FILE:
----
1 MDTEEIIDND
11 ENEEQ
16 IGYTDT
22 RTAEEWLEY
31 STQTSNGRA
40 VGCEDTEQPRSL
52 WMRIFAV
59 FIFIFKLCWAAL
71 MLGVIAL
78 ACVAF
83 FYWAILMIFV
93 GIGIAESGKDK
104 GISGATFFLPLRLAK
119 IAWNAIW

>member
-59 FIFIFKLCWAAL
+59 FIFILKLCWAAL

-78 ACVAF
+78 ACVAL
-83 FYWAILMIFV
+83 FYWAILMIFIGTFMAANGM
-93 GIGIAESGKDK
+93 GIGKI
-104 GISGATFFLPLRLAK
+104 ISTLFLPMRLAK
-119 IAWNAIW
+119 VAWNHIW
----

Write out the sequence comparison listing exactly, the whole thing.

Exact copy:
1 MDTEEIIDND
11 ENEEQ
16 IGYTDT
22 RTAEEWLEY
31 STQTSNGRA
40 VGCEDTEQPRSL
52 WMRIFAV
59 FIFIFKLCWAAL
71 MLGVIAL
78 ACVAF
83 FYWAILMIFV
93 GIGIAESGKDK
104 GISGATFFLPLRLAK
119 IAWNAIW

>member
-59 FIFIFKLCWAAL
+59 FIFILKLCWAAL

-78 ACVAF
+78 ACVAL
-83 FYWAILMIFV
+83 FYWAILMIFIGTFMAANGM
-93 GIGIAESGKDK
+93 GIGKI
-104 GISGATFFLPLRLAK
+104 ISTLFLPMRLAK
-119 IAWNAIW
+119 VAWNHIW